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Films which are based on topical political subject
matter run a considerable risk of becoming dated. Politics in itself is never
out-of-date--it's too much a part of the human condition in all times and places. Look at
films like the classic Mr.
Smith Goes to Washington or the more recent Bulworth.
The former deals with an idealistic young politician up against establishment corruption;
the latter examines the consequences of a politician speaking truthfully, without the now
customary "spin." Those are universal issues and always timely. But when a film puts the emphasis on current events and
concerns, those may overwhelm themes of more abiding interest. The Manchurian
Candidate has been widely hailed as one of the "great" films since its
original release in 1962. Based on the popular novel by Richard Condon, it is a story
immersed in the paranoia of the Cold War and the American witch-hunting political response
called McCarthyism. For those who experienced that era, it continues to have resonance
today--McCarthyism and the Cold War were both seminal experiences for the generations that
lived during the period from the Soviet push for territory and power after World War II to
the Soviet meltdown of the late 1980's. But for the generations that followed, that's all
the stuff of history textbooks and the film may no longer carry the visceral impact it did
for their elders.
In a skillfully wrought script by George Axelrod (Breakfast
at Tiffany's) the exposition of the story is linear and straightforward. A squad
of soldiers in Korea is captured by the Russians and Chinese. Held for three days, they
are brainwashed to a level of mind control that effectively allows their captors to order
the men to do whatever they are told, including murdering fellow soldiers. A brilliantly
imaginative scene has the squad in a meeting room. To them, hypnotized, it is the meeting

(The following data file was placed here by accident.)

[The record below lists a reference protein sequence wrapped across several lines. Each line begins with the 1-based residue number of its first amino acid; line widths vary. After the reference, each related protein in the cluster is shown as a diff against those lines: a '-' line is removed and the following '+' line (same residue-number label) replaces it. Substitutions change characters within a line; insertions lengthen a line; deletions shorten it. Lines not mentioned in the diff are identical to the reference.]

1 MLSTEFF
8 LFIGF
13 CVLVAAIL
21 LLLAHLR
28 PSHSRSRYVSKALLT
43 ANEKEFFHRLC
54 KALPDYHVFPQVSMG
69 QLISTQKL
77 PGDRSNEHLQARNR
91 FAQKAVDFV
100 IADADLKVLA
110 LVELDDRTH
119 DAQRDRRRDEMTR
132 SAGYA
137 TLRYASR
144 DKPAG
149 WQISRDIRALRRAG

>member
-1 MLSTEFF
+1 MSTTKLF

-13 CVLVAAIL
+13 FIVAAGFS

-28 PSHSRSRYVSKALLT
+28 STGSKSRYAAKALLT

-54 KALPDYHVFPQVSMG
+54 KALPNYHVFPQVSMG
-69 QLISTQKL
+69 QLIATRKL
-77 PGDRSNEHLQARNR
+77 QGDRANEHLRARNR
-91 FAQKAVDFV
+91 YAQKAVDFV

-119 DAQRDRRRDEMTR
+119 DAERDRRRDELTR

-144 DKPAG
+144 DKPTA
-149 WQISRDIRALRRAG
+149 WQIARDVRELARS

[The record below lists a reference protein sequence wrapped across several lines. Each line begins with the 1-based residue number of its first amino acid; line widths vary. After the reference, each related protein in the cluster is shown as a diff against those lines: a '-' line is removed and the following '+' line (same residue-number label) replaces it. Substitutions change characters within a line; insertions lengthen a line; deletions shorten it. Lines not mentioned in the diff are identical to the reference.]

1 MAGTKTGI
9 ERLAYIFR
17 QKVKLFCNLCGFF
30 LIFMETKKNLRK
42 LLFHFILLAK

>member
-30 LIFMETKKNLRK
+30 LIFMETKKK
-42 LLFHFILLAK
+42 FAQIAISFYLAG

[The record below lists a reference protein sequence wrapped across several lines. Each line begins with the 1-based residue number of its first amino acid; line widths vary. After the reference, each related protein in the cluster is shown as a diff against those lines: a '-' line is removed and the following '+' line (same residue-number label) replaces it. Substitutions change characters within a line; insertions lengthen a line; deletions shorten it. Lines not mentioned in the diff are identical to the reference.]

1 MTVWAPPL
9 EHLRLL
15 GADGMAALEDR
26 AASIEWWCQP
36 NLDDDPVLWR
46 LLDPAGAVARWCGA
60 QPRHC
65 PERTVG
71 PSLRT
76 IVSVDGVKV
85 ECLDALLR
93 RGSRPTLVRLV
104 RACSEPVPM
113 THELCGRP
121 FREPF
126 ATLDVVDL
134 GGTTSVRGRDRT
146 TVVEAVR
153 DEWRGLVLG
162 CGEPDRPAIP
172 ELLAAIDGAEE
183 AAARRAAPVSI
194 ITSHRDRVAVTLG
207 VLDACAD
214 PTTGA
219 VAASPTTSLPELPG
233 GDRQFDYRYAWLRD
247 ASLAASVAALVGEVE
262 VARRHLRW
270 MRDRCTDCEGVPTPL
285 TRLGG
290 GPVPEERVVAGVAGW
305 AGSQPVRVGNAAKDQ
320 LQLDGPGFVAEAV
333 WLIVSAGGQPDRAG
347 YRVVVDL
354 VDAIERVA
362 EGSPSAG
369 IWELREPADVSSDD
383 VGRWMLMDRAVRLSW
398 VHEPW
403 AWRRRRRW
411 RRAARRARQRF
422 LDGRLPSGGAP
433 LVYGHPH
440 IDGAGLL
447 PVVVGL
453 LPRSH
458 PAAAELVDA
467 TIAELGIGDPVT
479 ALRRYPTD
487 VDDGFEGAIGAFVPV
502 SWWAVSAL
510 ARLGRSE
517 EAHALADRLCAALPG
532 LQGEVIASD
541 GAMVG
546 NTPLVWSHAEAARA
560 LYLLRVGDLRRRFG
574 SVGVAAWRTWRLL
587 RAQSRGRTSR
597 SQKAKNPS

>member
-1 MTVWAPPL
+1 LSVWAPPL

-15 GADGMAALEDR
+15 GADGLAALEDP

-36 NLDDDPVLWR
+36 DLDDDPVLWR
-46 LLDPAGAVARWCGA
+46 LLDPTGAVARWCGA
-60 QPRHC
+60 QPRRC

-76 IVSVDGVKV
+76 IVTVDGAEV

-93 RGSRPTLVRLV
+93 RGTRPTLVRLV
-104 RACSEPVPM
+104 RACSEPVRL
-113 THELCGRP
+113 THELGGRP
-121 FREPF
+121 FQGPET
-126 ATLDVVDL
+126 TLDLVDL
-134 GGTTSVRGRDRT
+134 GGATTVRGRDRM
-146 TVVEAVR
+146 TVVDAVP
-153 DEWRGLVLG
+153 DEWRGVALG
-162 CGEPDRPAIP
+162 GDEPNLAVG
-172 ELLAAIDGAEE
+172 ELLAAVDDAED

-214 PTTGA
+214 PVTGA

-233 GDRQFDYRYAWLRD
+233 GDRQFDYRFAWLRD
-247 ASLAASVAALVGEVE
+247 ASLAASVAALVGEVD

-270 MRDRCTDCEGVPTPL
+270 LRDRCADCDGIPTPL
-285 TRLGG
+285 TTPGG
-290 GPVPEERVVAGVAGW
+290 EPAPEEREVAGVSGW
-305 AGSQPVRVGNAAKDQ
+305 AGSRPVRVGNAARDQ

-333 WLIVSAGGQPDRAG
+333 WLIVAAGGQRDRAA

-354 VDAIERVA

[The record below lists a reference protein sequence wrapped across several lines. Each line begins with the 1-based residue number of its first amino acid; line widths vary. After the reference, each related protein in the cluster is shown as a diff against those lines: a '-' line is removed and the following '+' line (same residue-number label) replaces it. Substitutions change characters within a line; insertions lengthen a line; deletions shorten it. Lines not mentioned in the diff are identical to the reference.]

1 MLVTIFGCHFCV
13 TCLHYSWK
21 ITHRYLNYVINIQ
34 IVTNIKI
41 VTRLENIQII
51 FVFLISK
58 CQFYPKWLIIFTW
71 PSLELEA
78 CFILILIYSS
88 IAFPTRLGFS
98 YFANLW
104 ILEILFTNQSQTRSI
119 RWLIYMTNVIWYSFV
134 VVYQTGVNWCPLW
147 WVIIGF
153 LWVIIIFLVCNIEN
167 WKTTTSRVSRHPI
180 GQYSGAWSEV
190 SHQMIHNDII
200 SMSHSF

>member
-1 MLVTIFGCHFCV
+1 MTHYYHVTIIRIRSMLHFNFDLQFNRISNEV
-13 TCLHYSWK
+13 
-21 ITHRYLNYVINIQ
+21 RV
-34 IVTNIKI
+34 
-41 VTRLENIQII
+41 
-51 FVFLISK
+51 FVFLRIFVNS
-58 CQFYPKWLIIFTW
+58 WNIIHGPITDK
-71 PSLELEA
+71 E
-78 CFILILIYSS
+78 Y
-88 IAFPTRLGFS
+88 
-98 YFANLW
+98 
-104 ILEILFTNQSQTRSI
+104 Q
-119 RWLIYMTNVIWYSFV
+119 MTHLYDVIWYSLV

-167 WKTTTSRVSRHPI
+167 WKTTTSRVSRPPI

of a ladies' gardening club; in reality it is a Communist lecture hall where they are
being displayed as a powerful weapon. Director John Frankenheimer seamlessly switches back
and forth between the varying conceptions, making the point in an entirely visual way.
One member of the squad, Raymond Shaw (Laurence Harvey), is the son of
a megalomaniacal mother (Angela Lansbury) who, in turn, is married to a United States
Senator, a man completely under his wife's thumb. She leads the Senator into his virulent
anti-Communist campaign, a la McCarthy, ruthlessly planning to leverage him into
nomination for the Vice Presidency.
The commanding officer of the squad, Ben Marco (Frank Sinatra), now has
recurring nightmares about the time in Korea, nightmares which raise his suspicions about
what really happened. It all leads up to an adrenaline filled climax and an unusually dark
ending for a Hollywood movie. At the same time the film has many moments of humor, humor
generated by sharp satirical jabs.
Cast with unusual depth, it's not only the leads who help to make this a
convincing romp in paranoia. Consider pros like James Gregory as the Senator, John McGiver
as his liberal opponent, Janet Leigh as Sinatra's squeeze, and Henry Silva as a Communist
The Manchurian Candidate was controversial in its time for its
subject matter, all the more so for the skill of its storytelling and its underlying theme
of insatiable needs for control over others, for power and domination. The film seems to
anticipate the ever-growing influence of the media and its manipulation by the power
brokers. Still well worth a look, its reliance on the events of its time has undeniably
diluted its power. A remake seems a logical step.
- Arthur Lazere